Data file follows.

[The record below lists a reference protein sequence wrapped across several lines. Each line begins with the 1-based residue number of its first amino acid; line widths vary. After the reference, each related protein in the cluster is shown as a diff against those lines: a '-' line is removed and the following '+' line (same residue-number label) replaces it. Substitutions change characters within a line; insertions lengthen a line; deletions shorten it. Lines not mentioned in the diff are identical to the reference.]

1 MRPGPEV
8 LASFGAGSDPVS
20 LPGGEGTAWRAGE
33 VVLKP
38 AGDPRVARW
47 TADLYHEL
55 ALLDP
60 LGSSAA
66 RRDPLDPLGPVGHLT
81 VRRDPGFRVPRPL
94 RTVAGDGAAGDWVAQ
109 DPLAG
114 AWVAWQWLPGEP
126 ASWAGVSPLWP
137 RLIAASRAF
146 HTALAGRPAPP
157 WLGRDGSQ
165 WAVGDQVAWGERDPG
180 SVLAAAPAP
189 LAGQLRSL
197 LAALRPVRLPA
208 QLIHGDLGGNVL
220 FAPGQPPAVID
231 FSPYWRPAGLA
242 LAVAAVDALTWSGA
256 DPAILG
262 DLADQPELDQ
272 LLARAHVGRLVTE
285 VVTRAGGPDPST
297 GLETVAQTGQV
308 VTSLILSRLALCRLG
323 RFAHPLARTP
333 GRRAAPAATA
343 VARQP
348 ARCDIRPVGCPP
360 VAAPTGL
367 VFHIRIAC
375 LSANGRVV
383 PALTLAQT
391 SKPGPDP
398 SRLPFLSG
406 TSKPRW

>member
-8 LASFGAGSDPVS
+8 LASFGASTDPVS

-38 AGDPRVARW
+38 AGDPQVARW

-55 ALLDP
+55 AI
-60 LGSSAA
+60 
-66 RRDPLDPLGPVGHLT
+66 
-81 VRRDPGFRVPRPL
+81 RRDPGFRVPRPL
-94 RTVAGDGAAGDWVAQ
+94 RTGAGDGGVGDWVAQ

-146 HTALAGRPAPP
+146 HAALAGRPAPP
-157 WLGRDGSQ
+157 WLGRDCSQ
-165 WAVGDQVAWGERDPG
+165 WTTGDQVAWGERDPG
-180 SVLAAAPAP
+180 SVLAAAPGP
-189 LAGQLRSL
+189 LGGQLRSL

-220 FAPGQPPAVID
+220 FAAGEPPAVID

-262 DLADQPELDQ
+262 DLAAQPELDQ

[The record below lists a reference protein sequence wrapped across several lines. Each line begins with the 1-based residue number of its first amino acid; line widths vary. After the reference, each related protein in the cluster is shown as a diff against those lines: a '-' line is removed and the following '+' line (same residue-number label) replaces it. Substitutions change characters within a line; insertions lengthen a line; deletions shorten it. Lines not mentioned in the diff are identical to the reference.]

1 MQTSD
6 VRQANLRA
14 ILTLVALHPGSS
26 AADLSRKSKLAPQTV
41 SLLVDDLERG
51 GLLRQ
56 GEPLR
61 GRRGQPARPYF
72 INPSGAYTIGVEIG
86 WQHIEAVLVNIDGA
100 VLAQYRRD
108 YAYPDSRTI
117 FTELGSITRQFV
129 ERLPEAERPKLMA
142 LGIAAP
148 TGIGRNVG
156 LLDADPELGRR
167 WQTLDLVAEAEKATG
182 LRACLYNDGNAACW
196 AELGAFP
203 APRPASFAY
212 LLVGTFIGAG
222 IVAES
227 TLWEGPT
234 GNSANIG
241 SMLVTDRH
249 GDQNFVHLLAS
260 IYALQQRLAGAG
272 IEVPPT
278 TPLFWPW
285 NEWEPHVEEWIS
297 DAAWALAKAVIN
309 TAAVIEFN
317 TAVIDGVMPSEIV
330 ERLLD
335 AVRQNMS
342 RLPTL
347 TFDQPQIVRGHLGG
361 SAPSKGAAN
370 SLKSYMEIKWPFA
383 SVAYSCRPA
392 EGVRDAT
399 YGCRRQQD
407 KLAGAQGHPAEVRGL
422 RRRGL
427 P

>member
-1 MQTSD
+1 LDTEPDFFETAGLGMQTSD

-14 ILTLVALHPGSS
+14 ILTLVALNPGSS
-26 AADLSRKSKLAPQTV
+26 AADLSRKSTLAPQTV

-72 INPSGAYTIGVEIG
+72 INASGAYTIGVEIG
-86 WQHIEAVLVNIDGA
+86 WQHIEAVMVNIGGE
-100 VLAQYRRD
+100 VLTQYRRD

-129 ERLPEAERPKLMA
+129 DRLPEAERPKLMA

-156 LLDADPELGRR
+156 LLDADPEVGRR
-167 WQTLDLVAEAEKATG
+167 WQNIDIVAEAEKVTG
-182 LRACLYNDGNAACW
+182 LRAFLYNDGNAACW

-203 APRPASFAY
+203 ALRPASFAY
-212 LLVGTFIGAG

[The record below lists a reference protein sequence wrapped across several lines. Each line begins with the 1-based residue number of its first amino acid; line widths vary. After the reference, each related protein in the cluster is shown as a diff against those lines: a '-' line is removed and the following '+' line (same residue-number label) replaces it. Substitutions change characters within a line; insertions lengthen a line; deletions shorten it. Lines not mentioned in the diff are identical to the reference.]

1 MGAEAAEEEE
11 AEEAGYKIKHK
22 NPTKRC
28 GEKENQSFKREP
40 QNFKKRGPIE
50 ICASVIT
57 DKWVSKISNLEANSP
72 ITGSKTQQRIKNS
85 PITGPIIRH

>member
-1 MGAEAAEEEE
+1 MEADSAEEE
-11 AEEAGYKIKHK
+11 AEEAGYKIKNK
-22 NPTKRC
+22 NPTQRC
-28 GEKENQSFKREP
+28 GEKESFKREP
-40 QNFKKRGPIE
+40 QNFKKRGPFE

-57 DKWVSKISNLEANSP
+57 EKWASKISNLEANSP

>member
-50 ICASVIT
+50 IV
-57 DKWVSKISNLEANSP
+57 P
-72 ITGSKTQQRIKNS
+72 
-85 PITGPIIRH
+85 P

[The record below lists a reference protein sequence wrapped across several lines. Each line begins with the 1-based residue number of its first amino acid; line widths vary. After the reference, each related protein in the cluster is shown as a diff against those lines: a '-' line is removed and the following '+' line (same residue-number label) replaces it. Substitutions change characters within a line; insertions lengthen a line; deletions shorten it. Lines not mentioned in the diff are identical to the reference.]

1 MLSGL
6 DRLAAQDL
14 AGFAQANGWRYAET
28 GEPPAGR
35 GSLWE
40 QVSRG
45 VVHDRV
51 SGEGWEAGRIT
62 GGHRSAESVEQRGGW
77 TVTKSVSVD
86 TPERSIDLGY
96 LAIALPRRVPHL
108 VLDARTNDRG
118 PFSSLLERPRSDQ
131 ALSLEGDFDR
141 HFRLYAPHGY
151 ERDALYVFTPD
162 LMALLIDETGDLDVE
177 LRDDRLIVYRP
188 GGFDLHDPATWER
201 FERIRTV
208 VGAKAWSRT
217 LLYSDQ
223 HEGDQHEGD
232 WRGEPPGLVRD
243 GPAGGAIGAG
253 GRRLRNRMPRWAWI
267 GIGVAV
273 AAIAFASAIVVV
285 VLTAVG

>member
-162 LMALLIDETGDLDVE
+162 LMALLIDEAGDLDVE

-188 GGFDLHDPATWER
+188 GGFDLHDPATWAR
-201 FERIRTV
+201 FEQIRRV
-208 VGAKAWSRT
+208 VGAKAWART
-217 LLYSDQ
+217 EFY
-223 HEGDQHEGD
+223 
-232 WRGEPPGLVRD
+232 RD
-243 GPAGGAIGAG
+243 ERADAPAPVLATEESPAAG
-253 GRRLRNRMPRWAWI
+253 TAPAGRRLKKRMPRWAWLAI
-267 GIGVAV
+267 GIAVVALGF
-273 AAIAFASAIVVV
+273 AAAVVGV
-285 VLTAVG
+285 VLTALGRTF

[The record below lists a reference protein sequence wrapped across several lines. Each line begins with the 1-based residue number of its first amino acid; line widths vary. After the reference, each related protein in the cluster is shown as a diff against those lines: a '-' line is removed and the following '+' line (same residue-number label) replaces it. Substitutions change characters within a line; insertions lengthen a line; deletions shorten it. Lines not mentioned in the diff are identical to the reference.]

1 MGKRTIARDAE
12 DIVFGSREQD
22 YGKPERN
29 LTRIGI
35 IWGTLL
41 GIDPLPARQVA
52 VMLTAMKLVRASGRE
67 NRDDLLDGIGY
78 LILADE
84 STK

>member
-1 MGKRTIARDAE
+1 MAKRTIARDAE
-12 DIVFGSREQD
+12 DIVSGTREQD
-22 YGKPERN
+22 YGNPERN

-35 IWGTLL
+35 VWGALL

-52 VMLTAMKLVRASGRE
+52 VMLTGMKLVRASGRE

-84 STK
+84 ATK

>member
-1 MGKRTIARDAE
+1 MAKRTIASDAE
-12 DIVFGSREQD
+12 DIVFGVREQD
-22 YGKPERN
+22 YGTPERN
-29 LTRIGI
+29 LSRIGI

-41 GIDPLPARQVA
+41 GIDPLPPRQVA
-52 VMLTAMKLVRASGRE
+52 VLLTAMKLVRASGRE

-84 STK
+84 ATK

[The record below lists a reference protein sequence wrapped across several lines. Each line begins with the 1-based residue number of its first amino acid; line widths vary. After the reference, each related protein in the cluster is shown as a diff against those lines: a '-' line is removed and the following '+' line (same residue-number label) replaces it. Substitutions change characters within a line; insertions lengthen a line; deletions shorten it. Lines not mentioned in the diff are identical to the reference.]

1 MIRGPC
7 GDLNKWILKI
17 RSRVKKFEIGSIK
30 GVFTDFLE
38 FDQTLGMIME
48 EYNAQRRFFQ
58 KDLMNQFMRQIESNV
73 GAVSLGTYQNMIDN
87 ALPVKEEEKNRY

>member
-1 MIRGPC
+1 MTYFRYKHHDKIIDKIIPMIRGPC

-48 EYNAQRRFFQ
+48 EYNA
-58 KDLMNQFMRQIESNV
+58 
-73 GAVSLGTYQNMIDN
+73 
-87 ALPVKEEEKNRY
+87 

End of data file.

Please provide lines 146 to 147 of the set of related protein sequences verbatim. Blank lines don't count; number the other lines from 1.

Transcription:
11 AEEAGYKIKHK
22 NPTKRC